Council Tax Harmonisation options, electoral arrangements and the legal name of the new council are all up for consideration by the Bournemouth, Christchurch and Poole Joint Committee next week (Friday 15 December).
Councillor Janet Walton, Chair of the Joint Committee, said: “We have an extremely busy agenda and that is testament to the vast amount of work that has been undertaken by elected members and officers in just a few short weeks since our last Joint Committee meeting on 21 November. There will be much to be debated and I look forward to an energetic and productive meeting.”
A Task and Finish Group on the Structural Change Orders is recommending the legal name for the new council, for the purposes of the Structural Change Order, is Bournemouth, Christchurch and Poole Council. It also makes recommendations that all 120 existing councillors of Bournemouth, Christchurch and Poole Councils are members of the Shadow Authority, which comes into effect once the Structural Change Order is passed in Parliament. A Shadow Executive Committee is also recommended, comprising 16 Members, to be determined at a later date by the Shadow Authority.
The Council Tax Harmonisation Task & Finish Group will report that it has reviewed 18 models by which council tax harmonisation could be achieved. In the context of the resolution at the last Joint Committee, that work should prioritise models that ensure no rises are above the government’s referendum limit and that council tax in Christchurch could be frozen or reduced, these have now been limited to five options. These options could see council tax rises of £29 and £24 per annum in Poole and Bournemouth respectively for seven years, with a total saving to Christchurch council tax payers of £948 over the same period. Whilst this would result in council tax foregone, this remains less than the estimated annual savings forecast for the new council, of £10.3m per year.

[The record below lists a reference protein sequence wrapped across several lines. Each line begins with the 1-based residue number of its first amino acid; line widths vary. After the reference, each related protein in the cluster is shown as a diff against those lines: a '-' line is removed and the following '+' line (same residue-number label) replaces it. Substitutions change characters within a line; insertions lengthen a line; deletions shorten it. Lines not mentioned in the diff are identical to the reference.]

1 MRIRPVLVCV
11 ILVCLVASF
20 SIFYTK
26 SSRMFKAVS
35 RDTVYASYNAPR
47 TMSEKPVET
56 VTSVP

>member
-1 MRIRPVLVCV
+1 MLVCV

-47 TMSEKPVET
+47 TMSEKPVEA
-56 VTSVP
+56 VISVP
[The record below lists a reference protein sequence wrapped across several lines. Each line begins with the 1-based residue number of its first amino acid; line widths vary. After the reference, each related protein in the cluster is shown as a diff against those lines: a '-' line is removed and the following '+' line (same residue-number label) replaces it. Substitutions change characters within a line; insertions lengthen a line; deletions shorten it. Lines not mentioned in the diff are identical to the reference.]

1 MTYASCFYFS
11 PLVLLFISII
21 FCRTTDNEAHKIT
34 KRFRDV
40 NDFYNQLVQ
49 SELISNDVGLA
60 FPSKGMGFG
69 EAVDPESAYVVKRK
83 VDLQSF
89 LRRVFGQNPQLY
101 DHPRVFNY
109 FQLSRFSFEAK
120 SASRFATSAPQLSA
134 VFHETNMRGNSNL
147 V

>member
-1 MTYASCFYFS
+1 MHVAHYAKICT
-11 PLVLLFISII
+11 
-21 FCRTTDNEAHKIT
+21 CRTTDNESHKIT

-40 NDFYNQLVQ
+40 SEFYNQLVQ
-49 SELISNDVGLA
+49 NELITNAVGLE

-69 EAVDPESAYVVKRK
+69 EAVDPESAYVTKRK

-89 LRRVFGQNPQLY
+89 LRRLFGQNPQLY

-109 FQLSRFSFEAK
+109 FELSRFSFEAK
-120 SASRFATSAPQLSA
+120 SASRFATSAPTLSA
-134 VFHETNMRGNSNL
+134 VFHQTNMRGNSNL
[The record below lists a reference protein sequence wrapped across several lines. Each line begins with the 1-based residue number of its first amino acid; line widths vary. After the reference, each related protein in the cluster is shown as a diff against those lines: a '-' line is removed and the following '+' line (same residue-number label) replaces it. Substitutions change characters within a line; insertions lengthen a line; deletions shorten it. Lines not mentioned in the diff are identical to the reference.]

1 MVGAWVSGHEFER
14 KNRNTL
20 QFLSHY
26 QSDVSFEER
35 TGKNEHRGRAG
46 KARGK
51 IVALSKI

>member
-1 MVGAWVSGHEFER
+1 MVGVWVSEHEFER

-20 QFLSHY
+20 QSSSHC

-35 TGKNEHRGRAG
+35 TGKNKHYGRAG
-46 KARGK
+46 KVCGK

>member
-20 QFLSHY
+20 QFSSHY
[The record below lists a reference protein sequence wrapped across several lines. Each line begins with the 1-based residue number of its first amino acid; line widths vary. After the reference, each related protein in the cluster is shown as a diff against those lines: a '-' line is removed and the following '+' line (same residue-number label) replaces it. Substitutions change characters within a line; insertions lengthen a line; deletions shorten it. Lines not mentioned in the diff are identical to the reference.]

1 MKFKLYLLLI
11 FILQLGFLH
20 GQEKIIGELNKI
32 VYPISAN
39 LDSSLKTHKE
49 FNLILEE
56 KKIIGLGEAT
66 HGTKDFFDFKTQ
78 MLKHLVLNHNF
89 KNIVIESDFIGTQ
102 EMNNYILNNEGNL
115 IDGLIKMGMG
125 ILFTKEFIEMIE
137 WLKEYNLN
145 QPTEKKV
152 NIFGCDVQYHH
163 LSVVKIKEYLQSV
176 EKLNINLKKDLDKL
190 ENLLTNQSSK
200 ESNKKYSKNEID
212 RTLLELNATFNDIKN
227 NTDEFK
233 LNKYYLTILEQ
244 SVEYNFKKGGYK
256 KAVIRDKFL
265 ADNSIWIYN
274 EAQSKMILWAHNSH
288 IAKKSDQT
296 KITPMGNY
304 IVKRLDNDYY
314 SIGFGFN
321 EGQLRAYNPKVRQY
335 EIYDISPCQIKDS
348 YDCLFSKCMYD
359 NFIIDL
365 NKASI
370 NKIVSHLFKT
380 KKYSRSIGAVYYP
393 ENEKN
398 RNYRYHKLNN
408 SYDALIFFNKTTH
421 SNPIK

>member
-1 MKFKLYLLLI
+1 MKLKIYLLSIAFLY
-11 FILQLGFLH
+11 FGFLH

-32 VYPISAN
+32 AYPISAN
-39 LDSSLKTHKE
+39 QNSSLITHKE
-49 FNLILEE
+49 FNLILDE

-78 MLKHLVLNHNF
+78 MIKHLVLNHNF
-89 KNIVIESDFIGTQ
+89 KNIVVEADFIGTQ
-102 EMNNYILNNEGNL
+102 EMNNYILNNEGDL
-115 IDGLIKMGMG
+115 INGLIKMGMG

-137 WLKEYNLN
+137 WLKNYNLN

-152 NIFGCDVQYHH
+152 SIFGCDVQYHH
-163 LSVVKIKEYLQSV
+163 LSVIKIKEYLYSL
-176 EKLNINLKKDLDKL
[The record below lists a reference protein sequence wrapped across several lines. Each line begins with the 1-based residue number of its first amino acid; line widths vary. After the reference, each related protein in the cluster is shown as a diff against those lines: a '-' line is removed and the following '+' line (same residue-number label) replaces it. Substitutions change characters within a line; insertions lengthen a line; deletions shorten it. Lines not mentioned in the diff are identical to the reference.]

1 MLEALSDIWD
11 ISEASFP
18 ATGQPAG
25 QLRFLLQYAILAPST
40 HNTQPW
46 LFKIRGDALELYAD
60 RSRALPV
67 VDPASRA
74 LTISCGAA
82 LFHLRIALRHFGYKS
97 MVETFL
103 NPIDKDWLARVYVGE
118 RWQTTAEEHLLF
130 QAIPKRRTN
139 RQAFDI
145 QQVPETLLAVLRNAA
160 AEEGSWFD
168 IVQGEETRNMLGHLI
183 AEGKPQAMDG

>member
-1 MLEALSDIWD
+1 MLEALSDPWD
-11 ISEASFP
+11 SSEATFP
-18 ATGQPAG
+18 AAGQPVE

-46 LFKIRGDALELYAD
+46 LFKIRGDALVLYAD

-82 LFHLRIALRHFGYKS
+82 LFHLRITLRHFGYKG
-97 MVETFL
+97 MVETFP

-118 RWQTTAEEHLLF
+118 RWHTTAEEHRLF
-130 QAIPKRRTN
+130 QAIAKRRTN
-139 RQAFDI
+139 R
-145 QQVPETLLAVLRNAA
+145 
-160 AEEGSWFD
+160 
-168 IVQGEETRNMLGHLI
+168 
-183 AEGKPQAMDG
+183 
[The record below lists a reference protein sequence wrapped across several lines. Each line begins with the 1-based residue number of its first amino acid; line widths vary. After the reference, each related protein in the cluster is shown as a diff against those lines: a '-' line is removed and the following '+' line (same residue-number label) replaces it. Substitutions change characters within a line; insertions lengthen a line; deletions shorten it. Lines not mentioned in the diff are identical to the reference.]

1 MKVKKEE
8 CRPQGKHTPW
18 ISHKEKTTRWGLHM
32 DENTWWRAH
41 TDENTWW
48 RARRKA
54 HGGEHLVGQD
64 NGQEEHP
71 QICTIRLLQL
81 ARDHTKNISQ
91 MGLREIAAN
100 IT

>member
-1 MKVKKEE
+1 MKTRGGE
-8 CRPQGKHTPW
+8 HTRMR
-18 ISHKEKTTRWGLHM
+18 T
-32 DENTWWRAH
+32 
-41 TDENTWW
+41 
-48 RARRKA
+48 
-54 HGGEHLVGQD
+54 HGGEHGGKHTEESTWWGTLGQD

The Joint Committee will also receive updates on the medium term financial position of Bournemouth, Christchurch, Poole and Dorset Councils. This continues to show significant pressures on budgets for delivering services to the residents of Bournemouth, Christchurch and Poole for at least the next three years, with a 2019/20 funding gap for Bournemouth Christchurch and Poole of £8.6million and Dorset County Council (of which a portion relates to services in Christchurch) £15.3million.